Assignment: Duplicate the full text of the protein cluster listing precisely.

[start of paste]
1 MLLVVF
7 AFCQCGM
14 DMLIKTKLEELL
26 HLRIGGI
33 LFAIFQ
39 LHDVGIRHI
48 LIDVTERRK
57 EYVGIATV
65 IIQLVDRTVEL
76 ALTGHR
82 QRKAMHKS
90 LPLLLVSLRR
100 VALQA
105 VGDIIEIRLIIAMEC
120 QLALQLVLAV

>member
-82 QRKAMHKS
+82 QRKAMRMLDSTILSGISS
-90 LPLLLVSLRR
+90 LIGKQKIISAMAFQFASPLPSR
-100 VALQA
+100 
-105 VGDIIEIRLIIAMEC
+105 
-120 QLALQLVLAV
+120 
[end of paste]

1 MLLVVF
7 AFCQCGM
14 DMLIKTKLEELL
26 HLRIGGI
33 LFAIFQ
39 LHDVGIRHI
48 LIDVTERRK
57 EYVGIATV
65 IIQLVDRTVEL
76 ALTGHR
82 QRKAMHKS
90 LPLLLVSLRR
100 VALQA
105 VGDIIEIRLIIAMEC
120 QLALQLVLAV

>member
-82 QRKAMHKS
+82 QRKAMRMLDSTILSGISS
-90 LPLLLVSLRR
+90 LIGKQKIISAMAFQFASPLPSR
-100 VALQA
+100 
-105 VGDIIEIRLIIAMEC
+105 
-120 QLALQLVLAV
+120 